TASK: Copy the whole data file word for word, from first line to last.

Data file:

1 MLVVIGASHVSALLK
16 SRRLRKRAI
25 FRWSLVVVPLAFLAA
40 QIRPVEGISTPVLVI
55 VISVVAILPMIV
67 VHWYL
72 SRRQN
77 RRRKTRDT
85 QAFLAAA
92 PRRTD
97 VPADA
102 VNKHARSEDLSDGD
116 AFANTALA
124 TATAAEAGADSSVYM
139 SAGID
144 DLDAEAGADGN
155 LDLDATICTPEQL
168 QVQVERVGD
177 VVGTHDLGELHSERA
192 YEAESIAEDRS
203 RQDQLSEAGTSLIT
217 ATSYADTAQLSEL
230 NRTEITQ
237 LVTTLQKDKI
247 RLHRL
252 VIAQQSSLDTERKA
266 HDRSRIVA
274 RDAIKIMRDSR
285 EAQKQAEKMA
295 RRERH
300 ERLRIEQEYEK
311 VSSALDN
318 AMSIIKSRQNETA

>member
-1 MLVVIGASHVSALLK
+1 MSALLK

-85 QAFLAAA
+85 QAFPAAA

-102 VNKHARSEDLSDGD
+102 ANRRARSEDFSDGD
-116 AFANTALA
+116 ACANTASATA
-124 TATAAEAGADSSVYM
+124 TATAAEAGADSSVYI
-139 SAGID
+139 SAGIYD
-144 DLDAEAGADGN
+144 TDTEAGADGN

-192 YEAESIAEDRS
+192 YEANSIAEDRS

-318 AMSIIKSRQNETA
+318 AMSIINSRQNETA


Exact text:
1 MLVVIGASHVSALLK
16 SRRLRKRAI
25 FRWSLVVVPLAFLAA
40 QIRPVEGISTPVLVI
55 VISVVAILPMIV
67 VHWYL
72 SRRQN
77 RRRKTRDT
85 QAFLAAA
92 PRRTD
97 VPADA
102 VNKHARSEDLSDGD
116 AFANTALA
124 TATAAEAGADSSVYM
139 SAGID
144 DLDAEAGADGN
155 LDLDATICTPEQL
168 QVQVERVGD
177 VVGTHDLGELHSERA
192 YEAESIAEDRS
203 RQDQLSEAGTSLIT
217 ATSYADTAQLSEL
230 NRTEITQ
237 LVTTLQKDKI
247 RLHRL
252 VIAQQSSLDTERKA
266 HDRSRIVA
274 RDAIKIMRDSR
285 EAQKQAEKMA
295 RRERH
300 ERLRIEQEYEK
311 VSSALDN
318 AMSIIKSRQNETA

>member
-1 MLVVIGASHVSALLK
+1 MSALLK

-85 QAFLAAA
+85 QAFPAAA

-102 VNKHARSEDLSDGD
+102 ANRRARSEDFSDGD
-116 AFANTALA
+116 ACANTASATA
-124 TATAAEAGADSSVYM
+124 TATAAEAGADSSVYI
-139 SAGID
+139 SAGIYD
-144 DLDAEAGADGN
+144 TDTEAGADGN

-192 YEAESIAEDRS
+192 YEANSIAEDRS

-318 AMSIIKSRQNETA
+318 AMSIINSRQNETA